NLRB to Appeals Court: F U

Discussion in 'Politics' started by JamesL, Jan 27, 2013.

  1. JamesL


    NLRB: We will continue to act despite the Appeals Court decision

    Mark Gaston Pearce, chairman of the National Labor Relations Board, issued the following statement in reaction to today’s DC Appeals Court decision that President Obama use of recess appointments to install three people on the NLRB last year was unconstitutional. The action renders the board without a quorum to act and potentially invalidates a year’s worth of actions and rulings by it. Pearce indicated that the NLRB will attempt to continue on regardless:

    The Board respectfully disagrees with today’s decision and believes that the President’s position in the matter will ultimately be upheld. It should be noted that this order applies to only one specific case, Noel Canning, and that similar questions have been raised in more than a dozen cases pending in other courts of appeals.

    In the meantime, the Board has important work to do. The parties who come to us seek and expect careful consideration and resolution of their cases, and for that reason, we will continue to perform our statutory duties and issue decisions.

    Pearce, in short, is indicating that the NLRB’s strategy is to act as if the court’s ruling that the appointments were unconstitutional somehow only applies only to the particular case that went before the Appeals Court and hope that the White House can get the Supreme Court to quickly review the case.

    It’s a pretty brazen strategy, but consistent with a broader administration strategy to simply ignore the court’s ruling.
  2. Lucrum


    So...they're going to ignore the court ruling. According to our resident girly men bleeding hearts I thought only right "wingers" did that.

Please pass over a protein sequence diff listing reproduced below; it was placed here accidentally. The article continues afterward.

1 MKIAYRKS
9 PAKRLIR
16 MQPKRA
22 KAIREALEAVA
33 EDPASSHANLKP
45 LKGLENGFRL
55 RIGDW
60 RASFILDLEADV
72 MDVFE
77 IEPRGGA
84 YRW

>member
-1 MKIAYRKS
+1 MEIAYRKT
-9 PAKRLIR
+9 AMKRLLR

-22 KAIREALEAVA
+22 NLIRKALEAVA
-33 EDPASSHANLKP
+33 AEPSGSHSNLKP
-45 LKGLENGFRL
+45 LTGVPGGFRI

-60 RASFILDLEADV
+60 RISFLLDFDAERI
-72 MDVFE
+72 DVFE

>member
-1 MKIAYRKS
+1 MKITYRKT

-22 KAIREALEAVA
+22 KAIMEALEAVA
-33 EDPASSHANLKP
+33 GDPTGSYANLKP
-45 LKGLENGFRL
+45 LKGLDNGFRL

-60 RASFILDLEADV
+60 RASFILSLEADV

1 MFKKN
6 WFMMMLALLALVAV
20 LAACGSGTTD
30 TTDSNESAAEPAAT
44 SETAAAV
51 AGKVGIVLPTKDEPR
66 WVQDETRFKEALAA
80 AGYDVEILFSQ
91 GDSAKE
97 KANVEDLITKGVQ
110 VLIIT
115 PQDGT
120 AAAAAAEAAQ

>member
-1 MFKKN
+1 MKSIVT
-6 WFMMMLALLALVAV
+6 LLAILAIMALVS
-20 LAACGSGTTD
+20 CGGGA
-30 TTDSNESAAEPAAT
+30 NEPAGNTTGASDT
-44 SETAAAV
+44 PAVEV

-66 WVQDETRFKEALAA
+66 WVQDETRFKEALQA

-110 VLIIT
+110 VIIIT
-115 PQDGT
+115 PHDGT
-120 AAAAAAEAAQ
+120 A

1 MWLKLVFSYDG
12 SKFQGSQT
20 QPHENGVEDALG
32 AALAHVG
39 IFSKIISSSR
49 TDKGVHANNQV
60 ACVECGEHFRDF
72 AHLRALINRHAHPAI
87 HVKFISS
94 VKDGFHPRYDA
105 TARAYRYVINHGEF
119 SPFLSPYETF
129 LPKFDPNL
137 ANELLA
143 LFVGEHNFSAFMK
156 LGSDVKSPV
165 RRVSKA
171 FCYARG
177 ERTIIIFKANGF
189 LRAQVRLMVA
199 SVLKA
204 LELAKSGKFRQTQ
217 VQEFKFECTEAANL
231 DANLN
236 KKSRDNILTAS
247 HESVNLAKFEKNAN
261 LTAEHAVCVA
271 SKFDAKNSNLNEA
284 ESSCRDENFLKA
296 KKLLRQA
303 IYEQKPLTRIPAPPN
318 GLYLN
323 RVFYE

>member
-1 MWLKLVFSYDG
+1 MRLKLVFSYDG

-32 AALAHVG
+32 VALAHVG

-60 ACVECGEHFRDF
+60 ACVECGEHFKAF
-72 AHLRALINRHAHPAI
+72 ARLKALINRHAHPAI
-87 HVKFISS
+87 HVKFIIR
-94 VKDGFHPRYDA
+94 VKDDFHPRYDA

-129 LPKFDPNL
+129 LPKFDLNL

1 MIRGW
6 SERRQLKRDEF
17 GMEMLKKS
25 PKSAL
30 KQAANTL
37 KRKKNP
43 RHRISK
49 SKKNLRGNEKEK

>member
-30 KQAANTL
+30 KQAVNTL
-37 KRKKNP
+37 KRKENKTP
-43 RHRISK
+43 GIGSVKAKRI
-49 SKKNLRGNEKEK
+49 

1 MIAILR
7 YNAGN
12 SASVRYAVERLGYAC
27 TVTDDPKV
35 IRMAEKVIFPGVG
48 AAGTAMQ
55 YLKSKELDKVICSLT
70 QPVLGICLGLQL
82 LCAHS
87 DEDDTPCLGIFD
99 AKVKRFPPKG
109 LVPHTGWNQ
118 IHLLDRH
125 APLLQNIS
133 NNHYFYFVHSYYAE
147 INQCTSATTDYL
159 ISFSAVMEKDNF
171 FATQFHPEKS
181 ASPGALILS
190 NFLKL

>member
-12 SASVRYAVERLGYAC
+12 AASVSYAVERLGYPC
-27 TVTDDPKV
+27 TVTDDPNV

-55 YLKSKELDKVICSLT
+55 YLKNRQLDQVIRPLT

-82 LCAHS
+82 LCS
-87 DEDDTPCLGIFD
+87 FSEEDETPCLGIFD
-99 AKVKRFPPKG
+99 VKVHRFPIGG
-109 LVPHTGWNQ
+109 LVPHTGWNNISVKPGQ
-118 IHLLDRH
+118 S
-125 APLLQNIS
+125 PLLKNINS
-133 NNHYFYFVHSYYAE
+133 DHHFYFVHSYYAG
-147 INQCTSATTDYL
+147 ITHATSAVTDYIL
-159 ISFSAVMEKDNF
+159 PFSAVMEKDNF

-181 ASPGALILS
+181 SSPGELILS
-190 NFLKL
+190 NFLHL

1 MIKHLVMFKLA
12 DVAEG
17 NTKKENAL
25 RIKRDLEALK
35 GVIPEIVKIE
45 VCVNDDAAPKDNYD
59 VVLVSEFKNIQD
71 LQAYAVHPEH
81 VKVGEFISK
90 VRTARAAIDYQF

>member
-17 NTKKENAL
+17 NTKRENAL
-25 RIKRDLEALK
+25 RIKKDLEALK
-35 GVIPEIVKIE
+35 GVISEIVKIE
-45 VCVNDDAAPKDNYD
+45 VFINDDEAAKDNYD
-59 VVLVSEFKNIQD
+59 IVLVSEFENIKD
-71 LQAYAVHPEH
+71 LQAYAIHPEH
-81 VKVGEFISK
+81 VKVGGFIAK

3. pspr


    I think that is illegal for them to ignore the court. I suspect any orders they issue to companies about labor relations can also be ignored by those companies.
  4. I know agencies will take this position when a district court rules against them, but to do it with a Court of Appeals ruling is pretty cheeky.

    They are in an awkward position however. He is right. Another court of appeals could rule in their favor, leading to a Supreme Court decision. On the other hand, a court of appeals ruling has more force than just for the particular case. At a minimum, it apples across that federal Circuit. If the NLRB continued to take actions in that circuit, i would think they would be looking at sanctions, possibly including contempt citations.

    The whole mess shows why it is a bad idea to ignore the Constituion as obama has a habit of doing. You just don't want potential situations where an agency is acting without any lawful authority. It opens up numerous cans of worms.

    This position also continues the Obama administration's practice of ignoring court cases that displease them. Recall they did the same thing with the case involving the Gulf drilling moratorium.
  5. cstfx